The bill is a proposal from key committee and subcommittee chairs Bob Goodlatte, Raul Labrador, Mike McCaul and Martha McSally that includes a large number of hard-line immigration provisions that Democrats and some Republicans have said are nonstarters.
Labrador told CNN after votes Thursday that the commitment to members of the House Freedom Caucus was “to actually whip (the bill) and to work on it like they did on all the other important bills we’ve done this year.” While there was no clear timeline for a floor vote, Labrador said that “should” be the goal.
“if people want to vote against it, they can explain to their constituents why they’re voting against a bill like this,” Labrador said.
The immigration bill includes a number of controversial pieces, including mandatory worker verification, cracking down on sanctuary cities, changing asylum thresholds and cutting legal immigration to the US by 25%. The bill offers Deferred Action for Childhood Arrivals recipients indefinitely renewable three-year work permits but no pathway to citizenship.
The Freedom Caucus also got a commitment on defense spending, according to a source familiar with the negotiations, and Speaker Paul Ryan said he would put together a team to work the bill in the House. But the source said a vote would happen only if the bill had enough votes to pass by the end of next month. Another source familiar said the agreement was to look at the bill at a later date.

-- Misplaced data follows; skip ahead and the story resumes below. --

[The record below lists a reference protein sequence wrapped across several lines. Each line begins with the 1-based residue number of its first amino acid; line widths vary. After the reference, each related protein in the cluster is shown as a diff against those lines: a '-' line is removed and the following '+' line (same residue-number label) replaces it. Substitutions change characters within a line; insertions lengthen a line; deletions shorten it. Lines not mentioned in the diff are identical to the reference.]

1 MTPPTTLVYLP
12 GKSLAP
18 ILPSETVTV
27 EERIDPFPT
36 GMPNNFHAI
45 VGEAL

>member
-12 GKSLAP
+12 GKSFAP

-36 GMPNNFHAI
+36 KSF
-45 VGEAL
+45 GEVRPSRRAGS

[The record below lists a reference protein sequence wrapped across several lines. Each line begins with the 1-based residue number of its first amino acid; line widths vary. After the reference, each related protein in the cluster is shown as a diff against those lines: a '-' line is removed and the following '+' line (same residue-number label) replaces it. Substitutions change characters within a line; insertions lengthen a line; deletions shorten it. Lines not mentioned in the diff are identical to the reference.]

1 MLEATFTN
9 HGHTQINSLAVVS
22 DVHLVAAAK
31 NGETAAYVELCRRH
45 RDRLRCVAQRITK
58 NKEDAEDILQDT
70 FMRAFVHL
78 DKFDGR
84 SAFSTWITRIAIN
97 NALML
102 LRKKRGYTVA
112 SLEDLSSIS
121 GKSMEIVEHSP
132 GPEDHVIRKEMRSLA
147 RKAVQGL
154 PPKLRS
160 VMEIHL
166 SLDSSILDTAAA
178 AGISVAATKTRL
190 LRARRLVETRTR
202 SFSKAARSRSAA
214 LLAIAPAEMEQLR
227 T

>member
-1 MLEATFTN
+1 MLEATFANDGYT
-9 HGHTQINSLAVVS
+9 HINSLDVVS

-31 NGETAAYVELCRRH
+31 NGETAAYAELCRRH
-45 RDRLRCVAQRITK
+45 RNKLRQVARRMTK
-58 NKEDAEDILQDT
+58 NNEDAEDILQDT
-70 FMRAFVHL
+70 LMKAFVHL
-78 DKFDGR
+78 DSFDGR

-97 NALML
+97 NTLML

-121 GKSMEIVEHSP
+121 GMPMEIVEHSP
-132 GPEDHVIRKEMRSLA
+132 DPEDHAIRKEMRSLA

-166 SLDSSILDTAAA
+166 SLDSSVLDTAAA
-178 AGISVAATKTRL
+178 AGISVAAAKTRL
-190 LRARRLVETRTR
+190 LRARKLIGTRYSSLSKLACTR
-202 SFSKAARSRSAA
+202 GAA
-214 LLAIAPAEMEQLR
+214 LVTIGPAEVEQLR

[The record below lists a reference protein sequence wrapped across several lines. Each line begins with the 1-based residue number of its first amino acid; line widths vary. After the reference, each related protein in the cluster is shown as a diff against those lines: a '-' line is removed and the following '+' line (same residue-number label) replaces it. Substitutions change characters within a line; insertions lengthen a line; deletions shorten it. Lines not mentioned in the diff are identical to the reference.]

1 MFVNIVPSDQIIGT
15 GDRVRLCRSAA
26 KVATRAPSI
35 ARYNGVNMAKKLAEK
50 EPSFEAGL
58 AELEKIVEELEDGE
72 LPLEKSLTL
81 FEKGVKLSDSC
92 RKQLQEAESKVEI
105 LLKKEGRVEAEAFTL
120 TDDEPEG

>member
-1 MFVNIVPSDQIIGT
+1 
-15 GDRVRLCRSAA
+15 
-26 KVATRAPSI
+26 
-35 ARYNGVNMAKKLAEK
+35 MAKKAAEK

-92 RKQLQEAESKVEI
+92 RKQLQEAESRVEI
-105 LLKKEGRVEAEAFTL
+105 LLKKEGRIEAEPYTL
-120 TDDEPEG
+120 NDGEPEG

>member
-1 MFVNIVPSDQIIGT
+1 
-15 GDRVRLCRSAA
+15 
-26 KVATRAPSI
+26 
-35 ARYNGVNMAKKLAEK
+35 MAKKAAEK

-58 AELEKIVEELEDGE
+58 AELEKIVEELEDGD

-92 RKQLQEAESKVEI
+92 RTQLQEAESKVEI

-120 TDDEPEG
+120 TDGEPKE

Already, there are signs the bill would not get the support of a majority of the House. Democrats are virtually united against it and most of its provisions individually. In addition, a number of moderate Republicans have already signaled they wouldn’t be able to support it.
Republican Rep. David Valadao of California said Thursday the bill would not pass and would not get his vote as it is.
“Not today, no,” he said. “There’s quite a bit there that needs a lot of work.”
Other Republicans have also said they have issues with the bill, especially outside the context of comprehensive immigration reform. Reps. Carlos Curbelo of Florida and Mike Coffman of Colorado have said they would be unlikely to support it.
Republican Rep. Will Hurd of Texas, who has his own bill co-sponsored by Valadao, said such bills are unlikely to move forward.
“Many of the pieces of legislation that are out there are way too broad. They have potential civil liberties issues enshrined in them,” Hurd said. “Some of these I have not reviewed because I don’t believe it has a potential of getting signed into law.”
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